Lord chancellor Dominic Raab’s Bill of Rights Bill will resume its parliamentary passage within weeks, according to media reports over the weekend. Raab told ITV news that the measure, shelved by Liz Truss when she became prime minister in September, would 'reinject a healthy dose of common sense to the system and end abuse of our laws'.
Raab introduced the measure under his first spell as lord chancellor in Boris Johnson’s administration. The bill is currently awaiting a second reading in the House of Commons.
The measure would explicitly give UK courts supremacy over rulings of the European Court of Human Rights, such as the interim ruling by a Strasbourg judge last June which blocked flights carrying cross-channel migrants to Rwanda.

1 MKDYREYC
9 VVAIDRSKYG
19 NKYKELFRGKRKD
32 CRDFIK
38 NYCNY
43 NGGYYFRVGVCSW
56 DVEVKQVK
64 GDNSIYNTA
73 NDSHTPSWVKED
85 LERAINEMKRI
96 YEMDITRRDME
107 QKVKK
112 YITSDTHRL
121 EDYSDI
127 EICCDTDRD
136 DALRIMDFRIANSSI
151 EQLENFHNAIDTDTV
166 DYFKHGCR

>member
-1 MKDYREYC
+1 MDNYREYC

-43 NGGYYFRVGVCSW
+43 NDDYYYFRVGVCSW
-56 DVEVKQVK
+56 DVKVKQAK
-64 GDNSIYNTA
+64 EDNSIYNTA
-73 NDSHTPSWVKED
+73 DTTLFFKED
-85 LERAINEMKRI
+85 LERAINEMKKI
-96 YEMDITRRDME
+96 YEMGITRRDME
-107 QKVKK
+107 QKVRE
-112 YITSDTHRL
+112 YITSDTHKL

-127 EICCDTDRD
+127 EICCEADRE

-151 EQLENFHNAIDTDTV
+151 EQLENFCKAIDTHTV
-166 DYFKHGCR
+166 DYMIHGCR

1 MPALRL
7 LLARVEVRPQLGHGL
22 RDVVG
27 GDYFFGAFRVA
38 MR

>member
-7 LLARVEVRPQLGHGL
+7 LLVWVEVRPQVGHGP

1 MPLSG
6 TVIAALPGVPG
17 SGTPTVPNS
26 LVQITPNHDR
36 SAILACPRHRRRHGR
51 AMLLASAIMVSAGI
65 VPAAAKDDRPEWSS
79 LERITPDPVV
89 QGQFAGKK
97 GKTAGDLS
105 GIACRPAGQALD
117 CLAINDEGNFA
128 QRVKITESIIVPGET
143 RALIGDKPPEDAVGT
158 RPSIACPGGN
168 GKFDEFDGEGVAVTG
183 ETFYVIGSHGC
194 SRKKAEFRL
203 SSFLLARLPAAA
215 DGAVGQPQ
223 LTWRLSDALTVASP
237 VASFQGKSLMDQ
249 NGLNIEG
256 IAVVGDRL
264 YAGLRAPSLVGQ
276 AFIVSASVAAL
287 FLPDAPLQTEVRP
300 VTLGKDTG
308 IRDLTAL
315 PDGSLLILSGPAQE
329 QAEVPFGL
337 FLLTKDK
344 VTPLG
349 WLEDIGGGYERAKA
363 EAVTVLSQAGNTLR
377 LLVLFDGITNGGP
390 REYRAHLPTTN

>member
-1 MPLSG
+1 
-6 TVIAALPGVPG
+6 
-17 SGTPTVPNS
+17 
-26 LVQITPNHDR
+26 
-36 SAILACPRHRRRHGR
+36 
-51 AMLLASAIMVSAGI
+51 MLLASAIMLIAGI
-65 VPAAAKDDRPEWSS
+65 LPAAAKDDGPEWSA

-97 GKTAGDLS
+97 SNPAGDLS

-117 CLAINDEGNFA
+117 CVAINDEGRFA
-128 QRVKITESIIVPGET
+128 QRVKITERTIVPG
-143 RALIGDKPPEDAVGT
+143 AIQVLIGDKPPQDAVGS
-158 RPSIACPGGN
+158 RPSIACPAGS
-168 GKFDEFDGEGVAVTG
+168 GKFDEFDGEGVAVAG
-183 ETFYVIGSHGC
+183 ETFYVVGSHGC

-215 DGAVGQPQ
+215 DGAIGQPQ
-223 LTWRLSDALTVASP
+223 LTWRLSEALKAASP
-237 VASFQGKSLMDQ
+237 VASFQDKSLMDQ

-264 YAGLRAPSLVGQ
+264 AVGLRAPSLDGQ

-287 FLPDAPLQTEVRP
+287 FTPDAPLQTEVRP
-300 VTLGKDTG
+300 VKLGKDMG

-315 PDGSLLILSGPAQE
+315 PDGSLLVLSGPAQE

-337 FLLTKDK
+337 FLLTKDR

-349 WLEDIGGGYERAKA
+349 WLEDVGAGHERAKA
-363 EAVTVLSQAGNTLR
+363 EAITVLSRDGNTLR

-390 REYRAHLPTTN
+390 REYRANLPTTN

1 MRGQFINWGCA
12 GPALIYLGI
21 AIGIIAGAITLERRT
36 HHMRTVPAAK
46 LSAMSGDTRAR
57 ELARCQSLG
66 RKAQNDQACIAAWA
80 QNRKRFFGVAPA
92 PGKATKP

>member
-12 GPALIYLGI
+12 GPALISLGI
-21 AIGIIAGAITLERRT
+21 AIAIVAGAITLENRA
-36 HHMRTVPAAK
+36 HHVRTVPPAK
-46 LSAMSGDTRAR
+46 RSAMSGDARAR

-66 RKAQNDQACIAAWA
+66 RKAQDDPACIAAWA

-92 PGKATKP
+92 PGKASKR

The measure would also create a higher threshold for foreign national offenders seeking to challenge deportations based on the right to a private life and introduce a new permission stage for human rights challenges.
Raab said over the weekend that the legislation will return to parliament ‘in the coming weeks’. It is likely to face a rocky parliamentary ride. One critic of the measure, Raab’s predecessor as lord chancellor Robert Buckland KC MP, last week described the measure as 'worse than useless'. Interviewed in The Spectator, Buckland said: 'It threatens spawning a whole range of domestic rights which I think really sit ill with the English common law tradition. We already have the likes of [Labour MP] Stella Creasy saying “I want a right to abortion, so I’m going to amend the bill”. All these things suddenly become a political headache.
'It’s a real problem for people like me, who want to just keep the “rights culture” under control.'
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